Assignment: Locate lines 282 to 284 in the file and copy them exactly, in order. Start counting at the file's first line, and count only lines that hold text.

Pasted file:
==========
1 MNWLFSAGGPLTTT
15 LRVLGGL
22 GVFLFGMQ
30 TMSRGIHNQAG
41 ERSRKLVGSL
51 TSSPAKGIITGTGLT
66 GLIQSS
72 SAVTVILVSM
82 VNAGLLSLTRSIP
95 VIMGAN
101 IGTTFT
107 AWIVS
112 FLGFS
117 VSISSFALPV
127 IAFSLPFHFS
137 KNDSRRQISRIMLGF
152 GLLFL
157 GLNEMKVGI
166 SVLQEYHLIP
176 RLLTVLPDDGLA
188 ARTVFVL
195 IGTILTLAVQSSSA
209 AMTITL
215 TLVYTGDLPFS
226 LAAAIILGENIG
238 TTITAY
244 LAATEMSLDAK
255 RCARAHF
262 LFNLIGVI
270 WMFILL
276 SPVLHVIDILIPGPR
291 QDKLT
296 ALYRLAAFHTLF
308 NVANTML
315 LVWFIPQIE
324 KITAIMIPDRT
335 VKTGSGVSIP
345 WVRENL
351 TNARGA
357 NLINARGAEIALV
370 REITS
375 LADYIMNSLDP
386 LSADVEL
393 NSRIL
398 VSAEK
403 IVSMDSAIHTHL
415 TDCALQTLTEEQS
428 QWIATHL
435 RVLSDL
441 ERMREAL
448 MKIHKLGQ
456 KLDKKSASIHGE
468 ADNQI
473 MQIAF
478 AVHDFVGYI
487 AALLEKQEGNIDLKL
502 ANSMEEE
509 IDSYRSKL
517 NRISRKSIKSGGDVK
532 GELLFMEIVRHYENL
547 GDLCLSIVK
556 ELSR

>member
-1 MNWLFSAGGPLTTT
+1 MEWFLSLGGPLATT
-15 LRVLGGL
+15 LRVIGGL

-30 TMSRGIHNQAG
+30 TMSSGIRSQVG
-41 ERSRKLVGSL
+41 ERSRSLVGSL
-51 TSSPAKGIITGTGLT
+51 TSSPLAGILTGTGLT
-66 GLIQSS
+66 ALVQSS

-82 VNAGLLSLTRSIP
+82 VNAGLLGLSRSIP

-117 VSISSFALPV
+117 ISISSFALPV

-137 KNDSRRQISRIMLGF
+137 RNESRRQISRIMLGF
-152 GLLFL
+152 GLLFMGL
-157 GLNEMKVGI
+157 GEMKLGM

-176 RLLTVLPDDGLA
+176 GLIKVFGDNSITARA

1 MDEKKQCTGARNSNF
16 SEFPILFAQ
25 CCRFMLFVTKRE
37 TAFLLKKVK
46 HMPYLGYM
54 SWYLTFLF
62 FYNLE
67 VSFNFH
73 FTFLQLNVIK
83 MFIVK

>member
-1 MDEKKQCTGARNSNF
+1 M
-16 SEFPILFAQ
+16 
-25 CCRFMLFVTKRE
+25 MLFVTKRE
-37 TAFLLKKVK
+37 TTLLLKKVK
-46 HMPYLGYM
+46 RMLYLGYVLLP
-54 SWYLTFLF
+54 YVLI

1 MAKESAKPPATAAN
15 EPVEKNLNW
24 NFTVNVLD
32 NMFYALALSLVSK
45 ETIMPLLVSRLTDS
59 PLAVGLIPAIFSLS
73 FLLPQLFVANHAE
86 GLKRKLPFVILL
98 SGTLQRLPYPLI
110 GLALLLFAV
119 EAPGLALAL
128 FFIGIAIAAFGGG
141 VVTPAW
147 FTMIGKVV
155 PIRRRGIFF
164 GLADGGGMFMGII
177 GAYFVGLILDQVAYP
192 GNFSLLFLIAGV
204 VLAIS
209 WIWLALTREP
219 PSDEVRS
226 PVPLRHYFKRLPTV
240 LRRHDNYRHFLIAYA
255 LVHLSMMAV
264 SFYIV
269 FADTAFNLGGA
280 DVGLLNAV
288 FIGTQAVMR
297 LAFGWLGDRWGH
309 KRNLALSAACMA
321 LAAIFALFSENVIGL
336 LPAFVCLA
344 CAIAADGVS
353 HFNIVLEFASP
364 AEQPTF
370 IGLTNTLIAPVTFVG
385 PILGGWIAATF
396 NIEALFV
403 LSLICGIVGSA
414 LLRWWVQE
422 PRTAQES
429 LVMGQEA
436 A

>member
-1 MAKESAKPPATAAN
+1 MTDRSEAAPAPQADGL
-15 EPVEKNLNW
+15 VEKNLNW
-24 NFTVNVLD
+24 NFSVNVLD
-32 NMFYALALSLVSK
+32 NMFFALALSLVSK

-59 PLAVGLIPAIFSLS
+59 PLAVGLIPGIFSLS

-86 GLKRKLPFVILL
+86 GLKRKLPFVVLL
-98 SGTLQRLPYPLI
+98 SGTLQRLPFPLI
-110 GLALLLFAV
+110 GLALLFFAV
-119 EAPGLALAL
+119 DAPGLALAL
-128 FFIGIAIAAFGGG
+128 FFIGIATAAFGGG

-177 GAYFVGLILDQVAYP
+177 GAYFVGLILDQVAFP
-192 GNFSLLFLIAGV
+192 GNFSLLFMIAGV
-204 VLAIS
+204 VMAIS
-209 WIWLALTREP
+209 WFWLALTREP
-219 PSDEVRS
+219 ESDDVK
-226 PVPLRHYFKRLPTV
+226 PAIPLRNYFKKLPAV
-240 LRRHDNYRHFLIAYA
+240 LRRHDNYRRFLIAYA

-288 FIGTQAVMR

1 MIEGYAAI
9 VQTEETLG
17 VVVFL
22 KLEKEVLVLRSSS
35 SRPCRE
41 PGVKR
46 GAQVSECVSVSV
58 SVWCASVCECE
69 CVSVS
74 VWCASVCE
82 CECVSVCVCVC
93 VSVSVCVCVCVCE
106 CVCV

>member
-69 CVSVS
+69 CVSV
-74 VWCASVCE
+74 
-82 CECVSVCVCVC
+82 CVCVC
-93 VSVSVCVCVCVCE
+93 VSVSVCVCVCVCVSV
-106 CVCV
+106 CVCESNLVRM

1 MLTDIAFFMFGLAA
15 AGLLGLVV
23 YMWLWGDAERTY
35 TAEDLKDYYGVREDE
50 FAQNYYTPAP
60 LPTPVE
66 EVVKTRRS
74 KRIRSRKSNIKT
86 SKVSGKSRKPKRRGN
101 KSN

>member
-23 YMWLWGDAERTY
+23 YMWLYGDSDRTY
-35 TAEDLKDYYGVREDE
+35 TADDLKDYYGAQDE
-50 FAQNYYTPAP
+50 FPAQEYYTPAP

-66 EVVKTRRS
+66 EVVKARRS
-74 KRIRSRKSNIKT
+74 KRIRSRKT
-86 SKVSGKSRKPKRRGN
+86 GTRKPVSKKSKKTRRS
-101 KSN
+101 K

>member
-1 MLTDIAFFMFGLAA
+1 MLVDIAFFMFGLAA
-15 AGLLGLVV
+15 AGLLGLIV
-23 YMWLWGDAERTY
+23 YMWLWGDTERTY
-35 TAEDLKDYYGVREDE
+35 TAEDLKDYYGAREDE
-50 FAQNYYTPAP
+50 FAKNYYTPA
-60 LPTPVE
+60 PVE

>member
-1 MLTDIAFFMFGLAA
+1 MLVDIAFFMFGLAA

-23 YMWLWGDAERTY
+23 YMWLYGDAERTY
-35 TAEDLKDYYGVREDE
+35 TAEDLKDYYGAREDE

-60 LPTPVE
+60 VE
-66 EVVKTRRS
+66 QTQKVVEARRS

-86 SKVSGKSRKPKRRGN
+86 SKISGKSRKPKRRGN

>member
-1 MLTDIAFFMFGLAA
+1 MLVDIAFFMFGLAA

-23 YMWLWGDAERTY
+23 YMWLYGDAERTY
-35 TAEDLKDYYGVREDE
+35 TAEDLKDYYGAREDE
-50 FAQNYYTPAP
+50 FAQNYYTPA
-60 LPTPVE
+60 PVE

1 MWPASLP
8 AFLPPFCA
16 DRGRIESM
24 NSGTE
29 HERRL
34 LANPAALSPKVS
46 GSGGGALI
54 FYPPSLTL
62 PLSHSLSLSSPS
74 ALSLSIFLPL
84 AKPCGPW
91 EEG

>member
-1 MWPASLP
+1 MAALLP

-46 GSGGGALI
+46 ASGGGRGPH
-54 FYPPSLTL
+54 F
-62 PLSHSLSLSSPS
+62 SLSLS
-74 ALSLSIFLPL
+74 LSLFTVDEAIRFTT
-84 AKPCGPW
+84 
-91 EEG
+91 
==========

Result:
46 GSGGGALI
54 FYPPSLTL
62 PLSHSLSLSSPS